I had an e-mail from her mother yesterday to say that she'd eaten corn. Not in a soup but on a stick, like a lollipop. Woo hoo. This is retold with her permission as she is also suitably delighted.
Not everyone sees a miraculous turn around like this but from my experience it's not that unusual. Many children have been struggling for years. Knowing that food is a huge hurdle but not knowing how to get past the blocks.
Having a parent confident with plans and a way to "fix" the problem can provide a life-line that the children almost grab onto with delight. It enables them to all of a sudden overcome blocks that have been there for years.
I will never peddle a miracle cure but just sometimes it almost feels like there are some out there for the taking :)
(*) name changed to protect privacy
I'm not sure whether it's my age, my hormones or my life in general but I seem to get a lot more emotional these days!
The same is true of my eldest who is fighting the upheaval that being a teen brings.
What I have found though is that food can have a huge impact on how we feel. This is especially true of children who have less of a filter. It affects their moods, their behaviour and their ability to manage complicated and busy lives.
Listen to this story though for a lovely, happy ending :)
This morning I was delighted to bump into a parent who I'd given some advice to a few months ago. She has a teen who is competing at a fairly high level in his chosen sport.
She was really worried as he didn't seem to be eating enough to sustain him and wasn't putting on muscle. He was also eating a lot of cheap, white carbs and not enough greenery.
We looked at ways to make simple changes that would improve the quality of his diet and how to focus more on nutrient dense and sustaining foods. And of course how to get him on board with the changes.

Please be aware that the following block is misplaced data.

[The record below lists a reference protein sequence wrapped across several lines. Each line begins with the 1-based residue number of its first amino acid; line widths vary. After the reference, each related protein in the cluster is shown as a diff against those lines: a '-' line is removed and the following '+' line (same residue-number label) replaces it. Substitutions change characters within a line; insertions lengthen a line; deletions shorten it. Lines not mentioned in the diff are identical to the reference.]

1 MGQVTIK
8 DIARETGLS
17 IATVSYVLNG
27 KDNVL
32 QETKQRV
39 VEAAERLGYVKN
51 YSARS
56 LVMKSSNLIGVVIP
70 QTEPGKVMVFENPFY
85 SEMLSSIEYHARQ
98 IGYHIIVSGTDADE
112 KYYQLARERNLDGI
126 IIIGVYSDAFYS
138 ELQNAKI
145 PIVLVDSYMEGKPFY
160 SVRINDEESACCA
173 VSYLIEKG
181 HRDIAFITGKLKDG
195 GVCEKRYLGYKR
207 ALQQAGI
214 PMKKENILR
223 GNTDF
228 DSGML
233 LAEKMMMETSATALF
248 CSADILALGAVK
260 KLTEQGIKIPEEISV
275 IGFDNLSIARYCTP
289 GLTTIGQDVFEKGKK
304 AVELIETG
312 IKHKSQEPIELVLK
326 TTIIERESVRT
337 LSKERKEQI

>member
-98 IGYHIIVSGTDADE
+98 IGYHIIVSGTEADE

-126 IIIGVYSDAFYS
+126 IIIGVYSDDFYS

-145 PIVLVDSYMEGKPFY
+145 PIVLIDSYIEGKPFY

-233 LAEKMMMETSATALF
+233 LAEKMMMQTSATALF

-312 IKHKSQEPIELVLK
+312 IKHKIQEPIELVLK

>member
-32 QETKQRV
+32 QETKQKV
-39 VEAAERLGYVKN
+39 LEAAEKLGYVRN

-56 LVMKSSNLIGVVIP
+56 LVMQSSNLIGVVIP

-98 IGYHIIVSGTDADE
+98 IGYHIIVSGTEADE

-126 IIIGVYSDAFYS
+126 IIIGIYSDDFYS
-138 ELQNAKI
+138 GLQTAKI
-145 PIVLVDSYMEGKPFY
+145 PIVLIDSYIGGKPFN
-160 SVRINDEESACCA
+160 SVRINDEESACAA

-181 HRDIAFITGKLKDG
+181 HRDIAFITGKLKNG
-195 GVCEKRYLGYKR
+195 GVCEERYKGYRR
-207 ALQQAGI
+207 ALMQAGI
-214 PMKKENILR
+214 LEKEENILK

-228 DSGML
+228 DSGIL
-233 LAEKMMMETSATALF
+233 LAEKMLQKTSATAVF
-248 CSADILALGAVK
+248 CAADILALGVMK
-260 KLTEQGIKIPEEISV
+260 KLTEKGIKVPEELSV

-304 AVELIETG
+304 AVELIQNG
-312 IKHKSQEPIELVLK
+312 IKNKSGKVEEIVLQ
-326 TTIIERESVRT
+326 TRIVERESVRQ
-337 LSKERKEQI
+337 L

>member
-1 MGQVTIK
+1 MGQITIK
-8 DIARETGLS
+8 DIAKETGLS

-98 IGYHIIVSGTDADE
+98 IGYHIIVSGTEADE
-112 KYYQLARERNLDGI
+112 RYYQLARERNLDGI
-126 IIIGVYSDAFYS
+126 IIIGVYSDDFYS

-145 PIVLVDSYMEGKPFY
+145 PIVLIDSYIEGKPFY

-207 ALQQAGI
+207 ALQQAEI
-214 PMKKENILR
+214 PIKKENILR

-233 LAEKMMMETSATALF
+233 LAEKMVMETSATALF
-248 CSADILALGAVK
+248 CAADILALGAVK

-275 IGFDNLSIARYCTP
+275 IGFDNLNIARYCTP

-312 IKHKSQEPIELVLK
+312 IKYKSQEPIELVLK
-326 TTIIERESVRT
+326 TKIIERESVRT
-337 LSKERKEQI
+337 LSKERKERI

I was really rapt this morning to hear that not only is he eating better and better (even being OK with chunks of veggies in the tomato-based sauce ;) ) but that his moods have changed dramatically. He is so much happier and more well-balanced.
She said that the change is so obvious that on a Saturday morning when he's irritable and lethargic she knows he can't have eaten. It's like a switch flicked on and off.
This is something that I have heard repeatedly from families I've worked with - that their child is a different person when they eat a more balanced diet.
I know that I would find coping far more challenging if I weren't eating well.
What's happening in the food environment is one of my big soap box issues!!
Last week the local school had a sausage sizzle (with great sausages from the local butcher) for the cross country so I took down some platters of veggies.
The children have the opportunity to help themselves to a selection of raw carrot, cucumber, capsicum, cherry tomatoes and daikon.
What always fascinates me is how children approach food and what influences them. If I offer the platter to a group and one child enthusiastically grabs some then their friends are more likely to do so too.
If one child asks what the daikon is and wants to try it, others are more likely to follow.
I have parents who tell me they now buy daikon as their children have tried it and enjoyed it at one of these BBQ's.
I also got a lovely e-mail on Friday from a lady I worked with a few weeks ago Liz (*). She has a daughter who is a hesitant eater and two boys whose diets were becoming more restricted as she began to cater more for her daughter's limited tastes.
Every Journey starts with a Single Footstep
I love this philosophy and it's very much what I believe to be true when it comes to eating.
We have to search out a way to make a tiny step in a new direction possible. Often as parents we feel we've tried absolutely everything and are stuck.
That's where having someone look in from the outside can be super helpful. We can see things that you're not able to and I'm happy to take a look at your specifics (at no cost).
Once our child is able to take a little step it proves to us that there is hope, that they can do it and over time all those small steps add up to big strides.
As our child is able to take more and more steps their confidence builds and it becomes easier for them to make progress.
This is all overcoming selective eating is about. Being able to take one little step and then another.